How were Melikdoms established in Karabakh, and were they of Armenian origin?

When Islam spread to the territory of Azerbaijan, the Arab Caliphate granted the Christian population of Upper Karabakh the right to practice their religion freely. Those Christians in Upper Karabakh, therefore, managed to exist as a local administrative and territorial unit and preserved their religion and traditions during the Middle Ages within the territory of Azerbaijani states while paying a tax known as the jizya – a per capita yearly tax historically levied by Islamic states on certain non-Muslim populations that were permanently residing in Muslim lands under Islamic law. This kind of local administrative and territorial unit was called a melik or melikdom (feudal possessions). Cahanshah (1438-1467), the ruler of the Garagoyunlu state of Azerbaijan, was the first to grant the leader of the Jalali dynasty the title of melik (king or ruler) in the fifteenth century. This latter was the successor to Hasan Jalalyanin, a descendant of local Christian Albanians who served as a leader of the Christian population in the mountainous part of Karabakh until the mid-thirteenth century. Later, the Jalali dynasty was divided into five autonomous feudal princedom-melikdoms.[1]

It should be stated that melikdoms are typical only for Karabakh, which means that this kind of political unit or institution initially came into existence only in Karabakh. However, later on, in the seventeenth-nineteenth centuries, it was possible to encounter melikdoms in Irevan, Sunik, and Sheki. The existence of melikdoms in this part of Azerbaijan can be explained by the fact that Karabakh’s meliks migrated there.[2] During the period of the Safavid Empire, Christian melikdoms were established as local administrative and territorial units within Karabakh Beylerbeyi (Province). Armenian scholars overestimate the roles played by the Christian meliks and describe them as de-facto independent Armenian rulers who freely regulated melik territories and possessed their own military units.[3] They did this to prove that Armenians had lived in Karabakh territory throughout history.

However, all historical sources on Karabakh argue that all melikdoms, except Khachyn, which had historical roots in Karabakh, emerged in Karabakh territory at various times during the seventeenth and eighteenth centuries, and that only the ruler of the Khachyn melikdom, the successor of Hasan Jalalyanin, was appointed from among the local people. The rulers of four other melikdoms were appointed from those who came from outside of Karabakh. It should be mentioned that there were five melikdoms in the mountainous part of Karabakh at that time, namely Khachyn, Varanda, Talish (or Gulistan), Dizak, and Jeraberd, which were called “khamsa” (“five” in Arabic) and did not play an independent role. According to “Karabakhnameh” by Mirza Adigozal bey, the founder of the Dizak melikdom was Yegan, who originated from the Lori region in Armenia. After moving to Karabakh, he was granted the title of melik by Nadir shah. Mirza Shahnazar, the founder of the Varanda melikdom, came from the Goyche (Sevan) region of present-day Armenia at the time of the war between the Safavid and Ottoman Empires in the early seventeenth century and was given the title of melik of Varanda by Safavid shah Abbas I. Melik Allahkulu, the ruler of the Chelaberd melikdom, was from the Yesayi clan and was originally from the Syunik region of Armenia. He came to Karabakh in 1637. Furthermore, the last melikdom in Karabakh was established in the early eighteenth century and was called Talish (or Gulistan). Melik Usub, the ruler of the Talish melikdom, was from the Beyleryan clan in the village of Nij, in the Kabala region of Azerbaijan, where the Udins live today.[4] Even Mirza Yusif Karabakhi, an Armenian in South Azerbaijan, writes that the Karabakh meliks had no historical roots in Karabakh and came from other regions.[5]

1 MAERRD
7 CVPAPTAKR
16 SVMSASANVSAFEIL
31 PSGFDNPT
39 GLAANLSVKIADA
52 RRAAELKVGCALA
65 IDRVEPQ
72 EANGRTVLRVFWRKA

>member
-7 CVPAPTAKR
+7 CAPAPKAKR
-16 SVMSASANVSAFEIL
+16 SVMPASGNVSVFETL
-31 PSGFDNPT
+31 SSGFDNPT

At the time of the Safavid dynasty, the Ziyadoglu Qajar family ruled Karabakh for approximately two hundred years as Beylerbeyi of Karabakh. The Karabakh meliks were also subject to this family throughout all these years. When Nadir shah Afshar came to power in 1736, the Ziyadoglu Qajar family did not support his reign. Therefore, Nadir shah changed the subordination of the meliks from Karabakh Beylerbeyi (Ziyadoglu Qajar) and made them subject to his brother, Ibrahim khan, in order to reduce the power of the Ziyadoglu Qajar family. After the death of Nadir shah in 1747, the Karabakh meliks were subordinated to the Karabakh Khanate, an independent kingdom that was founded by Panah Ali khan (1748-1763, the successor to the Javanshir dynasty and the leader of the Karabakh clan Otuz iki (Thirty-two). However, during that time, meliks were assisting the external forces fighting against the Karabakh Khanate and attempted to dissociate the Khanate.[6] They represented the forces interested in preserving feudal dissociation in Karabakh. Therefore, with the battles of Agdere and Balligaya, Panah Ali khan ended the feudal dissociation and united meliks to the Karabakh Khanate.[7]

[1] Azərbaycan tarixi, Vol. 3, (Bakı: Elm, 1999), pp. 41-42.

[2] Azərbaycan tarixi, Vol. 3, (1999), p. 42.

[3] Иоаннисян, А.Р., Россия и армянское освобедителное движение в 80 – х г. XVIII веке (Ереван, 1947), p. 16.

[4] Adıgözəl bəy, Mirzə, “Qarabağnamə,” in Akif Fərzəliyev (ed.), Qarabağnamələr (Bakı: Yazıçı, 1989), pp. 36-37.

[5] Qarabaği, Mirzə Yusif, “Tarixi-Safi,” in Nazim Axundov (ed.), Qarabağnamələr (Bakı: Yazıçı, 1991), pp.12-14.

[6] Adıgözəl bəy, “Qarabağnamə”, pp. 36-37.

[7] Nəcəfli, Güntəkin, XVIII əsrdə Azərbaycan ərazisində erməni dövləti yaradılması cəhdləri (Bakı: Nurlan, 2007), p. 146.